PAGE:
Published by Communications and Public Affairs (519) 824-4120, Ext. 56982 or 53338
July 27, 2000
The Olympics of Weed Science: U of G hosts international competition
The knowledge and skills of the best weed science students in Canada and the United States will be tested in a day-long competition Aug. 1 at the Elora Research Station.
The annual Northeastern Collegiate Weed Science Contest is being hosted this year by the University of Guelph's Department of Plant Agriculture and the Ontario Weeds Committee. Graduate and undergraduate weed science students from 10 schools in eastern Canada and the northeastern United States will compete in four main events -- herbicide injury diagnostic, weed identification, sprayer calibration, and problem solving. Awards are presented to the top three overall graduate and undergraduate students as well as the top three teams.
"It's the Olympic games of weed science," says plant agriculture professor Francois Tardif, chair of the organizing committee. "Students study very hard for this event."
More than 60 students from Ohio State, North Carolina State, Virginia Tech, Penn State, Kentucky, Maryland, SUNY Cobleskill, Delaware, Cornell and Nova Scotia Agricultural College will be competing. U of G students are not participating this year because the University is hosting the event, so instead they are helping to organize the contest. Several U of G faculty and extension staff are also volunteering their expertise with the event.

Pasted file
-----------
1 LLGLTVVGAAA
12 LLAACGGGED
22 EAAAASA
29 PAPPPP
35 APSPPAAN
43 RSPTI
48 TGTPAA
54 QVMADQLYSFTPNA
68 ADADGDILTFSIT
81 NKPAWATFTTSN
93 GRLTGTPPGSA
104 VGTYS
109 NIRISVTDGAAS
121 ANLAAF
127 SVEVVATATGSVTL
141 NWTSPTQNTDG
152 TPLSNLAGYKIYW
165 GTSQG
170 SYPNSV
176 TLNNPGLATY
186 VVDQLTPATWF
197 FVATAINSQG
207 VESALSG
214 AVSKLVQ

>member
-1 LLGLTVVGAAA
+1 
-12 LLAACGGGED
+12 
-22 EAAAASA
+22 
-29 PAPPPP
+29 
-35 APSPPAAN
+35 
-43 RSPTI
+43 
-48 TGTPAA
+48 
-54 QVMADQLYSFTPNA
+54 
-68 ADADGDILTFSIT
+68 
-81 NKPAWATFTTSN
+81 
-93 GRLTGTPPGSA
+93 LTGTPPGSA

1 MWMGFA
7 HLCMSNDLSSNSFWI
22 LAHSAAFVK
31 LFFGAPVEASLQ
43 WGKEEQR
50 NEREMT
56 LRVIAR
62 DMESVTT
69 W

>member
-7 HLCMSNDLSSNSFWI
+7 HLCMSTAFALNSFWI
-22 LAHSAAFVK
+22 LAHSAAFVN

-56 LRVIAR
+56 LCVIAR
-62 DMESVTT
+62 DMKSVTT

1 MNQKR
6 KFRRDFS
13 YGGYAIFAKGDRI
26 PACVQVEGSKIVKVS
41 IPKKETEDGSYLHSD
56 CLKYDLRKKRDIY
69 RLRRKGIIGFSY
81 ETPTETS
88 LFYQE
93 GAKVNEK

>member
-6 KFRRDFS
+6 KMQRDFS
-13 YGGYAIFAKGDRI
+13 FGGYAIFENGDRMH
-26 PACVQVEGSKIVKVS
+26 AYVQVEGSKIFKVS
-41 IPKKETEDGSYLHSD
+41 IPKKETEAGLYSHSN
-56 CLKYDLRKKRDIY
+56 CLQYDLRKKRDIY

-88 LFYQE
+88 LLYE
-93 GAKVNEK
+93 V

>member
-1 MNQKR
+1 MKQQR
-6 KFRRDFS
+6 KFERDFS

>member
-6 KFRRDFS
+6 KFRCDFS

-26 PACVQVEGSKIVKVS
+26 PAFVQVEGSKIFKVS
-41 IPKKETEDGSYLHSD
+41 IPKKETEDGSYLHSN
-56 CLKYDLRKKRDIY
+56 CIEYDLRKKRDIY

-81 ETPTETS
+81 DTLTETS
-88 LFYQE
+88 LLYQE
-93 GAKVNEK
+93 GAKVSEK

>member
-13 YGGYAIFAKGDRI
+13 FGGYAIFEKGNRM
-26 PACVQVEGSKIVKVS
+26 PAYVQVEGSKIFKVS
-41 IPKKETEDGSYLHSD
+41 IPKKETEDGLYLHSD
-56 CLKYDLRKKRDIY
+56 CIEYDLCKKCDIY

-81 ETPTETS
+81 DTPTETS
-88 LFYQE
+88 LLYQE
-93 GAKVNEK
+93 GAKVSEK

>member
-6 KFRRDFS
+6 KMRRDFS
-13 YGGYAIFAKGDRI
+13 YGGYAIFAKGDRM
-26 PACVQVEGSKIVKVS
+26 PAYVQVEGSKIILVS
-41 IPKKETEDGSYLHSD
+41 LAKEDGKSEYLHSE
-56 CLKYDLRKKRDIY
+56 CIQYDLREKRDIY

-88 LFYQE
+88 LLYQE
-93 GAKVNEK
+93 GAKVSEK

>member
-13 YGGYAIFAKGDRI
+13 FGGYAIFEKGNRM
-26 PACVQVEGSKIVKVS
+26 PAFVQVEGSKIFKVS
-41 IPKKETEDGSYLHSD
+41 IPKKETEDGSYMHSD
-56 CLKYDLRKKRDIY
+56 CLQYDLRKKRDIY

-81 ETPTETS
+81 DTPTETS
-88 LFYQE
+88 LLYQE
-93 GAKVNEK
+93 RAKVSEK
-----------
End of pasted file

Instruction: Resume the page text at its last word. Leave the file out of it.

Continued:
Competing students must be able to identify different weeds and herbicides. There are 80 potential weed species that contestants could be asked to label — including both the common and scientific names -- and spell correctly. In the herbicide identification event, the students must identify the type of herbicide sprayed by examining which crops and weeds survive and how each plant reacts to the spray. Contestants also have 20 minutes to calibrate a sprayer so it accurately delivers the required volume of spray. In the final event, each student plays the role of a specialist who helps a farmer solve a weed-related problem. Contestants have 20 minutes to listen to the problem and come up with two years' worth of recommendations.
Although winners receive a plaque in honour of their achievement, the most valuable prize may be the possible advantage it provides for those who go on to seek employment in the field.
"I don't know if employers keep a sharp eye on the competition itself," says Tardif, "but I have been told that it looks good on a resume to show that you've done well in the contest."
For more information, contact Prof. Tardif at 519-824-4120, Ext. 3395, or Communications and Public Affairs at 519-824-4120, Ext. 6982.